A Renaissance castle with a stupendous, well-preserved garden, and bags of family history to boot.
So far, I have not been able to find Castello Ruspoli in any guidebook. Only those who know the region really well, or are connected to the princely family that still owns the castle, seem to be aware of its existence.
Yet with the tiniest bit of effort it's really easy to visit. And when you do, you will find one of the best-preserved gardens all'italiana in existence. As well as a castle rich in art, decorations, and unconventional family history.
This is not a dead museum, managed by civil servants. It's still family-owned, and you may even get a personal tour by one of the princesses of the house!
In Vignanello, a tiny hamlet about an hour north of Rome. Map.
THE RUSPOLI FAMILY is one of the illustrious aristocratic families that used to rule this part of Italy, called Tuscia, in cahoots with the supreme local overlords, the Papacy. These lands were the heartland of the Papal States, providing cardinals and cheap labour in equal measure.
It's therefore no surprise that the history of Castello Ruspoli started in 1531 when the de' Medici Pope (Paul III to Ortensia Farnese) Clement VII awarded Vignanello as a fief to Beatrice Farnese. Her daughter Ortensia married Sforza Marescotti (whose family hailed from Scotland), and as a wedding present the fiefdom received an upgrade as the couple became the first count and countess of Vignanello, courtesy of Pope Paul III Farnese. Paul III was really just being a friendly neighbour- the Farneses had their own mansion just around the corner, in Caprarola, where they built their own Minor Sight.
You may have noticed by now that the family history of the Ruspoli family reads like a who-is-who of Papal and Italian nobility- as witnessed by the massive family tree painted on a wall inside the castle.
|Donna Claudia Ruspoli giving a quick rundown of family history- starting in the 8th century.|
|Trimmed and manicured...|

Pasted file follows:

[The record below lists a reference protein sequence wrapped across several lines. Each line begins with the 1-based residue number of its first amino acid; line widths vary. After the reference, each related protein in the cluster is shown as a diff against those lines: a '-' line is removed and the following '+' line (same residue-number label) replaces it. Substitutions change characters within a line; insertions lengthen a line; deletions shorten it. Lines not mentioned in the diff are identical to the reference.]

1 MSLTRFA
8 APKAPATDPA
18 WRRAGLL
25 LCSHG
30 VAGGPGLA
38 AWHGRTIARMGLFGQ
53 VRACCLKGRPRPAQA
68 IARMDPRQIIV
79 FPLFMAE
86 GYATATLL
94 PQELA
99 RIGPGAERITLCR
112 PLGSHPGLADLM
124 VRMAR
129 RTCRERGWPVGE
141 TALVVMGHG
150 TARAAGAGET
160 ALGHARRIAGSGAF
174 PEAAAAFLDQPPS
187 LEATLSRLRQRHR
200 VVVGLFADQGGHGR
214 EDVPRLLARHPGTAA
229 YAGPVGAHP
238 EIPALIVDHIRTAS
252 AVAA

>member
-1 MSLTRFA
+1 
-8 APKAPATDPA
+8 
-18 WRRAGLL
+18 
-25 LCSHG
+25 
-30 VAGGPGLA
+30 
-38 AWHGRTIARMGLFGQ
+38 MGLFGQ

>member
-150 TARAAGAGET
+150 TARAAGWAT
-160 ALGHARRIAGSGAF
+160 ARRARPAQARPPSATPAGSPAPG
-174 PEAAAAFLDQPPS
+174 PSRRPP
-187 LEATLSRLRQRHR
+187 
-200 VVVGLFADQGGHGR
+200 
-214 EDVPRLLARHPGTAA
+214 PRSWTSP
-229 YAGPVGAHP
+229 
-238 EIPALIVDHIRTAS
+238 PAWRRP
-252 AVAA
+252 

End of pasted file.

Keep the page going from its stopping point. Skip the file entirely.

|...with another secret garden just hidden around the corner!|
|Map of the garden. You can verify it's accuracy in Google Maps Satellite View.|
|The salon where Händel used to perform.|
|Wake up and stare at the ceiling.|
|Even the doors are decorated: this one is covered in detailed leather.|
|Chandelier- halberds and the family coat of arms in the background.|
|Santa Giacinta: from spoiled noble brat to sanctified nun.|
Many pictures of Don Alessandro Ruspoli, 7th Prince of Cerveteri, grace the castle, easily recognized by his pirate-style eye patch (the result of a hunting mishap). The continuing close ties between the Ruspolis and the Papacy were exemplified by the Prince's role at the Holy See where, as Grand Master of the Sacred Apostolic Hospice, he escorted the Italian king on the first royal visit to the Vatican in 1929.
|The 7th Prince Ruspoli- notice the custom wallpaper bearing the family seal in the background.|
The castle is currently owned by Princesses Claudia and Giada, who still use it as a part-time residence for themselves and their extended family. The downside of this is that the castle is not permanently open to visitors. The upside is that your visit may include a personal tour by one of the princesses. Beats going to Disney, doesn't it?
So if you are in need of a wedding location or just a swanky salon for a musical performance, it would be worth putting in a call to the friendly lady-in-waiting who deals with such requests.
|Nothing says 'castle' like a drawbridge over a moat.|
Be sure to check out the small town center around the Castle. The tiny town and church were commissioned by the first Ruspoli Prince- the family coat of arms can be found humbly decorating the church doors and the tiny town square.
|The Ruspoli coat of arms- 6 mounds and a grapevine.|
Contact the Castello in advance to make an appointment. The castle is open for individual visitors on Sunday (except august) but groups can make reservations all year round. The email address is castelloruspolivignanello AT gmail.com.
There is a regional train run by ATAC from Rome Flaminio to Viterbo that stops in Vignanello. It's not very frequent... but may be worth looking into. Buses seem more hassle than it's worth, but are supposed to run from Orte and Viterbo.
Vignanello is about an hour by car from Rome's ring road, the GRA.
Since you made it all the way here, you may as well make a day trip out of it- have lunch at the excellent Il Vicoletto 1563.
There are several other great gardens in the area- for more on them, check out our post about 4 Renaissance gardens near Rome on Lazio Explorer.
The official website has all kinds of practical information, including the contact details to make an appointment, or to make inquiries about organizing events, or to stay at the castle.